On Kabuleta detention and a 12-year-old chat

Sunday July 21 2019

 

By Bernard Tabaire

One early evening in September 2007, a long-serving minister summoned at very short notice editors from what he said were the four leading newspapers in Uganda. He wanted an off-the-record chat in his office. I represented Daily Monitor, where I worked at the time in a senior editorial position.
The context was the Commonwealth Heads of Government Meeting (Chogm) scheduled for Kampala in November. He said that the government was frustrated by the media, and that he was resisting pressure from fellow ministers to revise laws and make them more punitive against journalists. After Chogm, he warned, certain things may not be tolerated. People in power are not fools, having assumed that power through fire and keeping it that long. They could make life uncomfortable for the media.
That out of the way, the minister told us in a quiet but firm voice that for “Number One”, the no-go areas for journalistic reporting were the military, his family, and his power. Ominously, our host added that journalists should be wary of making someone’s power appear ridiculous.
Given the recent arrest of Mr Joseph Kabuleta for offensive communication against President Museveni, and that of Dr Stella Nyanzi last year, it is clear it is not only journalists who must not touch the First Family, but any other Ugandan.
Thou shalt not disturb the peace and quiet of the President and, by extension, any member of his family.
Thou shalt not in the process make his power look ridiculous.
You break the commandments you pay.
The government could get quite busy arresting people as we head into the 2021 electioneering period. There is rage in the country, often expressed on social media. In 2007, it made sense for a government minister to call in a bunch of editors from a few newspapers and browbeat them inside a room. Now, with social media, the landscape is vast and far different.
There is simply no newspaper that would publish articles with the salty, if scabrous, language that Dr Nyanzi and Mr Kabuleta have used against the presidential family. On social media, well, each has an own space to vent and get wildly cheered on. The cyber fame (or is it notoriety) can be intoxicating in the sense that it demands ever-hotter language with each succeeding post. The beast must be fed.
Short of shutting down social media, the government has decided to pick off “ringleaders” one at a time to use them as an example to others who may not know the limits to what they can say. I wouldn’t go after anyone’s mother in criticising the son’s or daughter’s policies. And especially not when the mother is not around to defend herself.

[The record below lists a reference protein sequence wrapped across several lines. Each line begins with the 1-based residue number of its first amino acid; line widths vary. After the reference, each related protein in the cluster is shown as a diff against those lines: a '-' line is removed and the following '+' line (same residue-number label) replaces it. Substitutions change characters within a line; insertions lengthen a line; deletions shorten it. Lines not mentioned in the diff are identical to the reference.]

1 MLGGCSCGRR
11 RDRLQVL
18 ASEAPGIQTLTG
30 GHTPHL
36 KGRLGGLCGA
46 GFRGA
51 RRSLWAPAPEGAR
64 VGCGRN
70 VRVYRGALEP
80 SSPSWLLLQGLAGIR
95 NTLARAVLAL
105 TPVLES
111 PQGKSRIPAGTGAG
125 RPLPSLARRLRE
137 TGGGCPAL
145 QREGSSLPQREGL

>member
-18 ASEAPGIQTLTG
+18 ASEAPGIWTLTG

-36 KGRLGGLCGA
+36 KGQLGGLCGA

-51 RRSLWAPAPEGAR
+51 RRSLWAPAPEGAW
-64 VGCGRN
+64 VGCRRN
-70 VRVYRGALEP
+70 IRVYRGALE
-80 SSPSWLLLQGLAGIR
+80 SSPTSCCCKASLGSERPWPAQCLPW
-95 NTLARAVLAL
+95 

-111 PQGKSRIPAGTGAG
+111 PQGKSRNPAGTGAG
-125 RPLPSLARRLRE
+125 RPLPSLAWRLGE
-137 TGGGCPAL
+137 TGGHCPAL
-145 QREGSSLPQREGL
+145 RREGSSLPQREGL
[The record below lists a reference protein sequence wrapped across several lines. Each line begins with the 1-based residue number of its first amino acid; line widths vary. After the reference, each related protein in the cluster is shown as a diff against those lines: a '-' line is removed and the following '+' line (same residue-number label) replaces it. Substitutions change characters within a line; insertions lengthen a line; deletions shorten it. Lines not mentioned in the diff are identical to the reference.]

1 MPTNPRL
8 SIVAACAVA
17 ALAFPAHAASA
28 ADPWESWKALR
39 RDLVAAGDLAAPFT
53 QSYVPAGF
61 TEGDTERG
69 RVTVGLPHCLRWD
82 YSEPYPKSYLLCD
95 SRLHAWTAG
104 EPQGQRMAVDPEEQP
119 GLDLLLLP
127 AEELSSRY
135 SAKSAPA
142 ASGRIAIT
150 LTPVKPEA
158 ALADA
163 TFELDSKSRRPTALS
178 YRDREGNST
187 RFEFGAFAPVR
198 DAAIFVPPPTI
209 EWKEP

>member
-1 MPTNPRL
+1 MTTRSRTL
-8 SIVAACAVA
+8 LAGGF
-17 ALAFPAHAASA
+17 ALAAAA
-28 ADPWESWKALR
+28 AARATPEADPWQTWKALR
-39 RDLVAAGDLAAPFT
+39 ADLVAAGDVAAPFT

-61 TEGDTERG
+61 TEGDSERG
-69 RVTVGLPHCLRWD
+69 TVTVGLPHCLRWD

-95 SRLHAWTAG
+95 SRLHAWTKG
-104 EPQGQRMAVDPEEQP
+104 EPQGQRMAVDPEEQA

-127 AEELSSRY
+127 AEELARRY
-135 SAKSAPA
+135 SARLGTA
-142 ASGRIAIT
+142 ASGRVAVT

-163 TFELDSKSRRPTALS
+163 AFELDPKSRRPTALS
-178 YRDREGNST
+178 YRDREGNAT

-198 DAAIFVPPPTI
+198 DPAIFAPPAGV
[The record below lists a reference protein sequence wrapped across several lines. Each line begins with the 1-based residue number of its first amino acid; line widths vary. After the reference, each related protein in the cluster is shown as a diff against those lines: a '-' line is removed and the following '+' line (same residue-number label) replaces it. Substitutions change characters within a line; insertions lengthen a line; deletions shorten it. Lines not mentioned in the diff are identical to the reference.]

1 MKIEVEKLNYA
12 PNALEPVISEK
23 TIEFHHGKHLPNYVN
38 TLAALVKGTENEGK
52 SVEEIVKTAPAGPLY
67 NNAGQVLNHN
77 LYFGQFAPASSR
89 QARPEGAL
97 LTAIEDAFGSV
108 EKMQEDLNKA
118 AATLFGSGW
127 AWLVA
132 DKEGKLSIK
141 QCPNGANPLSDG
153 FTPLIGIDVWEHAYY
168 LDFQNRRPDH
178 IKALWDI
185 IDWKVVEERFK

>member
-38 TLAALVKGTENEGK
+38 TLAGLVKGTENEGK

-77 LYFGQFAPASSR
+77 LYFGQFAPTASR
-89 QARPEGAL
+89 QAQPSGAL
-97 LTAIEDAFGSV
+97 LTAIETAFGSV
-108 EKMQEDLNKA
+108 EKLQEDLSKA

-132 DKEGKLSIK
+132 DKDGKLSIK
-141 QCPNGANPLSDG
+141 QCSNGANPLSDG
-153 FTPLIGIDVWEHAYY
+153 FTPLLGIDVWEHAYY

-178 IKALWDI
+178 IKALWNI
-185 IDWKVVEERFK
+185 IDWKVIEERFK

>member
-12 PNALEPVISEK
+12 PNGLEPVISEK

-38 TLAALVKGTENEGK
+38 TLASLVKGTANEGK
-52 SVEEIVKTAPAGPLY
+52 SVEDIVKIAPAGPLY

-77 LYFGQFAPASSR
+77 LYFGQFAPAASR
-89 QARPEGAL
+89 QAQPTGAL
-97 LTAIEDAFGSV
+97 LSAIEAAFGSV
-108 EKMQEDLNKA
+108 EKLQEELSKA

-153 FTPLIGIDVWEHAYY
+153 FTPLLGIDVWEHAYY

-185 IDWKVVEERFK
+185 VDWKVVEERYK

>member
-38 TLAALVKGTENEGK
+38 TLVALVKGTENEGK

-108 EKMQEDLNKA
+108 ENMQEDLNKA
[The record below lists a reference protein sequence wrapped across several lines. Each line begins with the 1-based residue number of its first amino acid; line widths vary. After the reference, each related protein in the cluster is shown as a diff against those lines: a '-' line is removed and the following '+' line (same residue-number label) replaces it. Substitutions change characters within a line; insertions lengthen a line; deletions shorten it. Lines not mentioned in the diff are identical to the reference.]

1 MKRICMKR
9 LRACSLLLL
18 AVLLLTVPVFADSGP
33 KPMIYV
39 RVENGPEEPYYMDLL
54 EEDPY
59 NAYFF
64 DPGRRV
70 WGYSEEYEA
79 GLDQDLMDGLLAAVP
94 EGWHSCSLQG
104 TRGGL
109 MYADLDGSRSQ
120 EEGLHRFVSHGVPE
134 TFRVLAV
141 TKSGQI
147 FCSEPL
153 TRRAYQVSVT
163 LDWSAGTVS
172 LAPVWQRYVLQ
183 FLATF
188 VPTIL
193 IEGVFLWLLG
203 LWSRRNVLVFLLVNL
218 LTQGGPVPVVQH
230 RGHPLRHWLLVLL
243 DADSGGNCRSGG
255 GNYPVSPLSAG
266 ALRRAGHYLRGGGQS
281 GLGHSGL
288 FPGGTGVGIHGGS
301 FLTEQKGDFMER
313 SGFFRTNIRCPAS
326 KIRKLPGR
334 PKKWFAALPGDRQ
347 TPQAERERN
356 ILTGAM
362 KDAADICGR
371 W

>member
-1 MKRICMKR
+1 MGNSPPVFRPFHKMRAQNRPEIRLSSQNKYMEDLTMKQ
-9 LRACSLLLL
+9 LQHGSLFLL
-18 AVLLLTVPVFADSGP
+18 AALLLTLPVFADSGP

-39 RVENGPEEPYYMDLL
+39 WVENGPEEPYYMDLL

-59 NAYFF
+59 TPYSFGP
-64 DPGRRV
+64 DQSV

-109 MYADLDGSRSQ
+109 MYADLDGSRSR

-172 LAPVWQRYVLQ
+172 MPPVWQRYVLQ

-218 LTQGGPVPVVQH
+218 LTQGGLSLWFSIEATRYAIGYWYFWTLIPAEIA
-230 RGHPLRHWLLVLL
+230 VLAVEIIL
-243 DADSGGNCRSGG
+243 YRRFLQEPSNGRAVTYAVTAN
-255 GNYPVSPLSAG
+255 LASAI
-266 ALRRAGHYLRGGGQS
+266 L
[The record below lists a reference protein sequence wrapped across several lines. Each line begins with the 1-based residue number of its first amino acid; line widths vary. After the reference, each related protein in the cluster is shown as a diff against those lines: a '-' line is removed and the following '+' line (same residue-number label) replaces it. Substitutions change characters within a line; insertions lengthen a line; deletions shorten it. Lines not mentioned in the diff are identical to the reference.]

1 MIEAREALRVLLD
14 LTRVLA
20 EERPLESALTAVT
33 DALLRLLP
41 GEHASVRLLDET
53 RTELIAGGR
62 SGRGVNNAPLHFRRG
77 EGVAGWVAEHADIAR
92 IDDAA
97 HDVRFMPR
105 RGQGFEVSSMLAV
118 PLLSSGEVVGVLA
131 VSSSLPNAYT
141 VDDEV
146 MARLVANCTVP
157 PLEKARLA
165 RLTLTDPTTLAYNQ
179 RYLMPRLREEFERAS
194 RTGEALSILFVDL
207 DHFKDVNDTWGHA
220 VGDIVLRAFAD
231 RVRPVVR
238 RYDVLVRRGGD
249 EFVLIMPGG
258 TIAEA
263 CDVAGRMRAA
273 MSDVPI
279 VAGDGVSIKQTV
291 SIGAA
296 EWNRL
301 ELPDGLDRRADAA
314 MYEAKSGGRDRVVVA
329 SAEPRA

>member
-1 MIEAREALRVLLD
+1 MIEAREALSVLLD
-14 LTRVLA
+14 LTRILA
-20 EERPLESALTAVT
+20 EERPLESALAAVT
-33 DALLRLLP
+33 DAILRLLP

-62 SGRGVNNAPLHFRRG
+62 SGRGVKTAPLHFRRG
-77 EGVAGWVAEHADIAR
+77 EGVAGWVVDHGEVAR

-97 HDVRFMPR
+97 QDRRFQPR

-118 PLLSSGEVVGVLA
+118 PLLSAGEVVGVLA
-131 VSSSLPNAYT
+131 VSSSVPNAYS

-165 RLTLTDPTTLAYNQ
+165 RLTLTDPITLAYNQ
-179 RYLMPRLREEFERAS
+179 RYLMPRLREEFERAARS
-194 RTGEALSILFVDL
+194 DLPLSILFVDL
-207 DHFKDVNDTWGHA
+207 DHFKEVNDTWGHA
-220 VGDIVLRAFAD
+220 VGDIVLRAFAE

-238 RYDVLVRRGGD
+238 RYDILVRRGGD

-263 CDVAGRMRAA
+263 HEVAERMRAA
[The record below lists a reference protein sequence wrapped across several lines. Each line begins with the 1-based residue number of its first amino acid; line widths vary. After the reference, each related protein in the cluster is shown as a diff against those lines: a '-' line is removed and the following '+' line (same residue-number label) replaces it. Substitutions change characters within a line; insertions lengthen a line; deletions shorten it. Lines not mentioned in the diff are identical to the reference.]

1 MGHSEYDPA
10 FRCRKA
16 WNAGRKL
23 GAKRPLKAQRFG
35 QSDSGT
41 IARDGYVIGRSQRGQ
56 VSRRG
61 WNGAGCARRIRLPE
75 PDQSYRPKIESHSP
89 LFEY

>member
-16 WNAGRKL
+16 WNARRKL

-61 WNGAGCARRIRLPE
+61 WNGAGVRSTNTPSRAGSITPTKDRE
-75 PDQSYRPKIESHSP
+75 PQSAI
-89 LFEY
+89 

I do not, however, understand why the President should be protected from criticism and insult. It comes with the territory. Not all 40 million Ugandans should like the leader because some of his policies and promises may and do fall short in the estimation of some individuals and sections of society. Let them fire away. It is free expression, especially as interpreted in the 2004 Supreme Court judgement that annulled the false news law.
Besides, the Constitutional Court annulled the law on sedition in 2010. A part of that law, which the government used often, said: “A seditious intention shall be an intention … to bring into hatred or contempt or to excite disaffection against the person of the President, the government as by law established or the Constitution…”
The government threatened an appeal, but has never followed through. Guess what happened the very next year though: The Computer Misuse Act was enacted. Its section 25 is the one now widely used to shut down dissent online. It says: “Any person who willfully and repeatedly uses electronic communication to disturb or attempts to disturb the peace, quiet or right of privacy of any person with no purpose of legitimate communication whether or not a conversation ensues commits a misdemeanour and is liable on conviction to a fine not exceeding 24 currency points or imprisonment not exceeding one year or both.”
What is legitimate or illegitimate communication? Vague provisions such as this allow the authorities wide latitude, which they exploit, to go after often-acerbic critics of President Museveni and his officials. The section exists to shield the powerful, not to help the powerless speak up freely. The Uganda Law Society is challenging the constitutionality of the computer misuse law’s sections 24 and 25, which create the offence of cyber harassment.
That law needs to go the way of sedition and false news. I can’t wish the law society success enough.